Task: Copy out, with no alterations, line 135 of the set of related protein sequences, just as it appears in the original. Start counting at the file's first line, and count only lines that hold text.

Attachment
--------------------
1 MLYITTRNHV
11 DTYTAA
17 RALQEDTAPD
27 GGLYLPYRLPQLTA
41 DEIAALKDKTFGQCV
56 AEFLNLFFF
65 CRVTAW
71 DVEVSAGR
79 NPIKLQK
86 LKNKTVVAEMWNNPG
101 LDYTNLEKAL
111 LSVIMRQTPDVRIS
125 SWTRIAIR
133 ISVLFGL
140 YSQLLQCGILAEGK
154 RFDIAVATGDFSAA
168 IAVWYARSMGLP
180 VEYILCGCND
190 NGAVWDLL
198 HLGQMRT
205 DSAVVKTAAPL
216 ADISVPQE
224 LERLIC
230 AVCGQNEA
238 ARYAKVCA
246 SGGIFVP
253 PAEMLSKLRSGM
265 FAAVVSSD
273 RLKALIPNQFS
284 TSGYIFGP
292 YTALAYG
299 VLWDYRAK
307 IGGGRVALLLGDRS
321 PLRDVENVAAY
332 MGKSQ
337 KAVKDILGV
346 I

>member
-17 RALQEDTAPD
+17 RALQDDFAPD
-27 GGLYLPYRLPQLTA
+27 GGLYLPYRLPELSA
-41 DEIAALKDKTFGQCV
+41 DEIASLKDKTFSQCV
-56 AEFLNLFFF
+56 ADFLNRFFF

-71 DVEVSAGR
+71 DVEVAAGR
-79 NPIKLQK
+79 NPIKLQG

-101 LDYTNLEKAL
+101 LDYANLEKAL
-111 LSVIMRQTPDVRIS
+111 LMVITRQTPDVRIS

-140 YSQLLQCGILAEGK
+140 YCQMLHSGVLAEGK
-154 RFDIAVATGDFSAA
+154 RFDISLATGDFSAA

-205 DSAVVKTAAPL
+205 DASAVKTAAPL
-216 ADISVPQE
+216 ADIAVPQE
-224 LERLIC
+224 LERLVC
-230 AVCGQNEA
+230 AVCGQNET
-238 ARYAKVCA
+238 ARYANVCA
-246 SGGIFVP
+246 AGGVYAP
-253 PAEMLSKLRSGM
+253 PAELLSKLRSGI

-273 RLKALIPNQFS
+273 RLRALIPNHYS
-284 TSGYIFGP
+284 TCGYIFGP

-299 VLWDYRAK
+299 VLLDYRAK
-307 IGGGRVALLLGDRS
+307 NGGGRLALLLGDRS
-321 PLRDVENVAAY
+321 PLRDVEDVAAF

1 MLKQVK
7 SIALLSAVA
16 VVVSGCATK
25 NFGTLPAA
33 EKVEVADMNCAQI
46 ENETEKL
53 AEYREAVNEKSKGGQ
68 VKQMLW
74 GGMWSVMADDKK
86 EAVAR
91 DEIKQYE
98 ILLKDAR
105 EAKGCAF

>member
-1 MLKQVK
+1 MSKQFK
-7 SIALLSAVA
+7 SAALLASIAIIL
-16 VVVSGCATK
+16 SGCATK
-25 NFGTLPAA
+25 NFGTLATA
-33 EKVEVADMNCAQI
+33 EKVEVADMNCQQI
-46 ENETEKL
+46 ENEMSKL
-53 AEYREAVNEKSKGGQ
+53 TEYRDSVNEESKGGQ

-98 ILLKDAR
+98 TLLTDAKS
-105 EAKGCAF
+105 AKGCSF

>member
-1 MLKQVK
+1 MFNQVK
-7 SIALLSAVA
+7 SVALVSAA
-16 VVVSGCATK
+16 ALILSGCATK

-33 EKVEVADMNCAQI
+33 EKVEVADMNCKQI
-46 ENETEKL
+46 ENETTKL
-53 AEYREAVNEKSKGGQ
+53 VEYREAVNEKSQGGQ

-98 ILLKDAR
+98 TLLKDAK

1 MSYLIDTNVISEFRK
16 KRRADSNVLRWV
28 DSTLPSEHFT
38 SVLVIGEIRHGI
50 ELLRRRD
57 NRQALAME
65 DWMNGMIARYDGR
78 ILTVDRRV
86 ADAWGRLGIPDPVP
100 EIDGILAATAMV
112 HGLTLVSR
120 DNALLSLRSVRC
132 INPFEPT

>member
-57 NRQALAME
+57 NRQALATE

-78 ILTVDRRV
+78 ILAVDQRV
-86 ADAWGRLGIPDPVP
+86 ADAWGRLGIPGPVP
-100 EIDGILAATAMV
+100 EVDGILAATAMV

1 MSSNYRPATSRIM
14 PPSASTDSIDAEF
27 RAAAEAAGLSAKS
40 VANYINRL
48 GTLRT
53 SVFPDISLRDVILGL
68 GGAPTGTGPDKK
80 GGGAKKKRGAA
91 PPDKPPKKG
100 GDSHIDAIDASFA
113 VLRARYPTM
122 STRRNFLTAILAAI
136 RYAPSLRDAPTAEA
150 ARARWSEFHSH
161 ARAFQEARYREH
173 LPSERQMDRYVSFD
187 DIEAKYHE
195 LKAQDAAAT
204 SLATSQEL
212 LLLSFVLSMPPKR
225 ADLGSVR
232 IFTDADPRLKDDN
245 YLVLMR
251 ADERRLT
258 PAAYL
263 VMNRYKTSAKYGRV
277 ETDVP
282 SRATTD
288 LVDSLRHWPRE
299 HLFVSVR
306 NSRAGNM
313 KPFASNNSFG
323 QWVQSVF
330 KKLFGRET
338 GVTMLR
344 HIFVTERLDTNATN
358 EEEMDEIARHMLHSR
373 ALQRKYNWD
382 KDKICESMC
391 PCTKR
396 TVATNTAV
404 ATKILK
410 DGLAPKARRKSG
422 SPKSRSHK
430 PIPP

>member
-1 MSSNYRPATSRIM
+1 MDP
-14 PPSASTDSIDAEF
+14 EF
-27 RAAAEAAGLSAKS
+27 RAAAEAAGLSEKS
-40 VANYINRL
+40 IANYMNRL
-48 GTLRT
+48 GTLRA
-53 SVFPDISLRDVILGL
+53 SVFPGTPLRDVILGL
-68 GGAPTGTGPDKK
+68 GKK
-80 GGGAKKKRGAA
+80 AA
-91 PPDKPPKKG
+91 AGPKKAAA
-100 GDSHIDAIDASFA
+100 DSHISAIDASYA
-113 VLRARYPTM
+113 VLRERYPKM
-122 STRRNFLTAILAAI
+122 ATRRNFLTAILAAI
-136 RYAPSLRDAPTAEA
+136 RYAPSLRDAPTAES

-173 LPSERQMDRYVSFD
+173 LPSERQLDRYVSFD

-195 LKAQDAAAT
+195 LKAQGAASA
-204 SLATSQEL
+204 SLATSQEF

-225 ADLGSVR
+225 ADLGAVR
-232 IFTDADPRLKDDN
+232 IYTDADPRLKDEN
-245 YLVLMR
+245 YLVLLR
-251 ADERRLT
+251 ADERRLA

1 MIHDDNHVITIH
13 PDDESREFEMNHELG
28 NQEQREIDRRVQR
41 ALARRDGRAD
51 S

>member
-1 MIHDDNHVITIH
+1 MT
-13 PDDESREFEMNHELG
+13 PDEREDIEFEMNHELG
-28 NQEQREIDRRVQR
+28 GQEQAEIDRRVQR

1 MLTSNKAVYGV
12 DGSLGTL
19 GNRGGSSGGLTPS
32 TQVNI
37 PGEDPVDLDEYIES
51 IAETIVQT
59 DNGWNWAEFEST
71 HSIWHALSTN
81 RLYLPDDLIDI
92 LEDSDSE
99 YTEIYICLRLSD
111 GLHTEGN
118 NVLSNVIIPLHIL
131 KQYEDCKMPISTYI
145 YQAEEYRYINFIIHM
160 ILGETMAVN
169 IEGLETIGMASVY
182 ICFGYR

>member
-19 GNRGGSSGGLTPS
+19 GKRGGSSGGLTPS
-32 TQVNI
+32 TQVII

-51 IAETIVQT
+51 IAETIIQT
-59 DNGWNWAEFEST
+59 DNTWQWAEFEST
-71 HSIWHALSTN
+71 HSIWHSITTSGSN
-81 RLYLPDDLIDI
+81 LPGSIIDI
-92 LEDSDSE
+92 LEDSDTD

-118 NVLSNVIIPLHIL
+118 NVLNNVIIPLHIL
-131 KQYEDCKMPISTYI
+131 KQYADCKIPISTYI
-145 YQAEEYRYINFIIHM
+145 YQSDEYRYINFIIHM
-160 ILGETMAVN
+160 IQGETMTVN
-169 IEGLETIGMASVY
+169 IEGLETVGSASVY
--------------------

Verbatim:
57 NRQALAME